Kalief Browder, In His Own Words
Think back to your high school years – where you lived, who your friends were, what you were into. Now imagine that your junior and senior years of high school never happened: that instead, you had spent those years trapped in a jail cell – without ever even being convicted of a crime. This is not a story out of Kafka. It’s what happened to Kalief Browder, a Bronx teenager. When Browder was 16, he was arrested for robbery and assault after allegedly stealing a backpack. He spent three years on Rikers Island, New York City’s notorious jail, waiting to go to trial.
New Yorker staff writer Jennifer Gonnerman wrote about Browder in 2014, and the case put a spotlight on all the failings of New York City’s justice system: delays in the courts, the overuse of solitary confinement, teenagers charged as adults, brutality on the part of corrections officers. Two years after Browder got out of jail, he took his own life. His suicide became national news, and was mentioned by President Obama in an op-ed questioning the use of solitary confinement.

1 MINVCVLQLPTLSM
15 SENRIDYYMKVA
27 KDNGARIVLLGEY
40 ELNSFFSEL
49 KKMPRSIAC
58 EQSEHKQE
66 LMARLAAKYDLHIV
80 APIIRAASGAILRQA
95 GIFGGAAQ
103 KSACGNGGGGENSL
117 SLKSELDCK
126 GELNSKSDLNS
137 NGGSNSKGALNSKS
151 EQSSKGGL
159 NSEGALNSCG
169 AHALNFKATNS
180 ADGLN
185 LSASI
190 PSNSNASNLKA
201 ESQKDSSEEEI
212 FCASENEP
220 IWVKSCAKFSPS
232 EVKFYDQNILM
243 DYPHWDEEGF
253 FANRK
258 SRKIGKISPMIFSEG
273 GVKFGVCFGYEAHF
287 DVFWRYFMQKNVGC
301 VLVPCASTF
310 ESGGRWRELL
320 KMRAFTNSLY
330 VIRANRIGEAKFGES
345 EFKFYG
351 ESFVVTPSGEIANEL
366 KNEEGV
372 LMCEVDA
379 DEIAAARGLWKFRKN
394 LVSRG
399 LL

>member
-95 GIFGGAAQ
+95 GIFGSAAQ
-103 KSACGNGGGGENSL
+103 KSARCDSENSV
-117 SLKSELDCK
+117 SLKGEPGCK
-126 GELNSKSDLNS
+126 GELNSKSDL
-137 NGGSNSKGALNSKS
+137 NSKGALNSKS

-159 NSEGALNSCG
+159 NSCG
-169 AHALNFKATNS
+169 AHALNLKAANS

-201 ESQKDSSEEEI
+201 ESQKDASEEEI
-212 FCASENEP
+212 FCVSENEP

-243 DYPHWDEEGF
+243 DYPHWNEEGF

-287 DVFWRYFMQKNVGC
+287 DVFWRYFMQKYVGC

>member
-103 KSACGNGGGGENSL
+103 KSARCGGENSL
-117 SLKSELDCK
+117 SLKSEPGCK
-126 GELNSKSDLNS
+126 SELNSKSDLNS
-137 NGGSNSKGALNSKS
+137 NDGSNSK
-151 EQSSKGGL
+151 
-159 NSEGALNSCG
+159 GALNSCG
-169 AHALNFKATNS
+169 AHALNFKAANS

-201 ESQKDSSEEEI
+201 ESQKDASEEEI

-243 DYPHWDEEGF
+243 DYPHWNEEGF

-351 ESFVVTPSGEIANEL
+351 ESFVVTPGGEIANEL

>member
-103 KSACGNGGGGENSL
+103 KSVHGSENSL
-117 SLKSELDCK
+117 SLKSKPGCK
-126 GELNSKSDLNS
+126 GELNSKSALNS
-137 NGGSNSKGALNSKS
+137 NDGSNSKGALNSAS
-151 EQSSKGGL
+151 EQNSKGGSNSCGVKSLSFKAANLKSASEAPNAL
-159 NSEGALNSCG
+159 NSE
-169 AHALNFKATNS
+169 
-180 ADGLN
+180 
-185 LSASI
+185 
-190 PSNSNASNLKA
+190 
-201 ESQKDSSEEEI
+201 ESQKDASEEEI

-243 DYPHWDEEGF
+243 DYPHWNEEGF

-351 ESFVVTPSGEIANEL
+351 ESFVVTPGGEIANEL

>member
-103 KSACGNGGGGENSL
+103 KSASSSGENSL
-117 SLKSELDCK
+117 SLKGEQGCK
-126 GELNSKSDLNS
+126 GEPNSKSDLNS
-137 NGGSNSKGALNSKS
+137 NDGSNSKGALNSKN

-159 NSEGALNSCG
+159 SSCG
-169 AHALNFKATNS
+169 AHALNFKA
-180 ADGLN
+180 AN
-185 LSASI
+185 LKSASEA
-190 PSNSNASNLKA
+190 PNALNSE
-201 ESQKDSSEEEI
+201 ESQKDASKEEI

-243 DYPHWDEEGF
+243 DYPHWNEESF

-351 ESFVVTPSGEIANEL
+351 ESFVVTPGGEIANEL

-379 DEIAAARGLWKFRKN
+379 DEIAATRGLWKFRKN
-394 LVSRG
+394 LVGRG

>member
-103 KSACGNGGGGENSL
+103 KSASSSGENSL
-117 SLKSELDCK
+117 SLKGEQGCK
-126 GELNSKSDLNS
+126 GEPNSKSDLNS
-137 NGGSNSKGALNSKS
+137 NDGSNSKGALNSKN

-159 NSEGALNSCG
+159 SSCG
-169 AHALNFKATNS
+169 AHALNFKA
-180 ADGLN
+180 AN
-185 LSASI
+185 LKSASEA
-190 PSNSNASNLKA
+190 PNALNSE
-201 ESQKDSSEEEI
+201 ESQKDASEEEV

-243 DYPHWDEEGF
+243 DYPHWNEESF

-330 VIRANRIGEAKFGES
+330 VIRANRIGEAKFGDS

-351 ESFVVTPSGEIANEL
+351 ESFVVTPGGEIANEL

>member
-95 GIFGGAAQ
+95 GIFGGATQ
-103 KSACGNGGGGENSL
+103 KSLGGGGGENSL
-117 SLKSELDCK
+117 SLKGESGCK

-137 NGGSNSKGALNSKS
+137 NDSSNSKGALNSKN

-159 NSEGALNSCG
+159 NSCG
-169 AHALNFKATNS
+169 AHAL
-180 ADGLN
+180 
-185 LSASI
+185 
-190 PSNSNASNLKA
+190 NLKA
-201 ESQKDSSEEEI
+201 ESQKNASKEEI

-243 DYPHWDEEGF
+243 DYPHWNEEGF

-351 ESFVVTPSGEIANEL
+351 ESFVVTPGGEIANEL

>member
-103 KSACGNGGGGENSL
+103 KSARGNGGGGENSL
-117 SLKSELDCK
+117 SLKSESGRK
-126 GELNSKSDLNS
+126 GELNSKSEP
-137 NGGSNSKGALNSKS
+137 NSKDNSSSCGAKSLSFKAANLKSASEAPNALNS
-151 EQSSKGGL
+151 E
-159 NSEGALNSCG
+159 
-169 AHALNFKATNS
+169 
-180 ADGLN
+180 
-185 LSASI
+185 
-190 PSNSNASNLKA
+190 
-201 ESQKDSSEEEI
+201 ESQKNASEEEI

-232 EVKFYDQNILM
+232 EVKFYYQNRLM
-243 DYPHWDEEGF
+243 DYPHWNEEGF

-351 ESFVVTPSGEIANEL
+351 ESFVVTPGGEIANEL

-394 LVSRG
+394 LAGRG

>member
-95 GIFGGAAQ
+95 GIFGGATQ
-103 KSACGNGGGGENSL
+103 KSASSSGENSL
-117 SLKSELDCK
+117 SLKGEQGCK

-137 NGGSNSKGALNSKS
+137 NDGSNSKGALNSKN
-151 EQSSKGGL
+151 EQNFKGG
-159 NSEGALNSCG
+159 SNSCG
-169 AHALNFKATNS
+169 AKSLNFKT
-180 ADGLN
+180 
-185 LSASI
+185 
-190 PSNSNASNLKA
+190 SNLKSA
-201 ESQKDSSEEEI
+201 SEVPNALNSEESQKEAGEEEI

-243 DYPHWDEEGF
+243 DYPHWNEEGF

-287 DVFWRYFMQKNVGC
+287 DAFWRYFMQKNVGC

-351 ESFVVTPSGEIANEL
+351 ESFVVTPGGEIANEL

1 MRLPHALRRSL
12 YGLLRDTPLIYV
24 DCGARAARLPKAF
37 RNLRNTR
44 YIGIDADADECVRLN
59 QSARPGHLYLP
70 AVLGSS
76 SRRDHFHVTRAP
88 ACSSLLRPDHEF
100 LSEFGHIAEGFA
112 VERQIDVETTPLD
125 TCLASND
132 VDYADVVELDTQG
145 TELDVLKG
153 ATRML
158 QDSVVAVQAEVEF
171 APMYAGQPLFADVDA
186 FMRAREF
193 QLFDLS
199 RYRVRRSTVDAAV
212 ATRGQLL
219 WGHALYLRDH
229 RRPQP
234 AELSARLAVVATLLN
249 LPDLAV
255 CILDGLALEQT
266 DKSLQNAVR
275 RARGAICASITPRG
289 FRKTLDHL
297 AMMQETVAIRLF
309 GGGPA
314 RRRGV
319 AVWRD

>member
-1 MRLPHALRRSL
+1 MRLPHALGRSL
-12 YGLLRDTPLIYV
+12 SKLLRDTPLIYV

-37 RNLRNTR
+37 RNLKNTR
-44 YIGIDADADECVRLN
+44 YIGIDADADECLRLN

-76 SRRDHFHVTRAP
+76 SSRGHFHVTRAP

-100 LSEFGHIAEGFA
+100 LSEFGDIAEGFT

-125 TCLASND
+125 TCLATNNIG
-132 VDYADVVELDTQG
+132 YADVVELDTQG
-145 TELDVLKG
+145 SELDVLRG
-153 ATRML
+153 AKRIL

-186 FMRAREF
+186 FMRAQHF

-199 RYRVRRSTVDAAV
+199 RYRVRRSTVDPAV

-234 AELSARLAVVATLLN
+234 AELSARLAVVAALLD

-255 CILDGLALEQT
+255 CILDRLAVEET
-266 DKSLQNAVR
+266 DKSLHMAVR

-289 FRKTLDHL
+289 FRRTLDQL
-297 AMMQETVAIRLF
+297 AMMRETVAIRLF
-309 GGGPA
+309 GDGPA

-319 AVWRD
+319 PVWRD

I worked with Jen Gonnerman, going back to the hours of recordings from her interviews with him, to produce this program for The New Yorker Radio Hour as a memorial. It aired in June 2016, the anniversary of Kalief Browder’s death.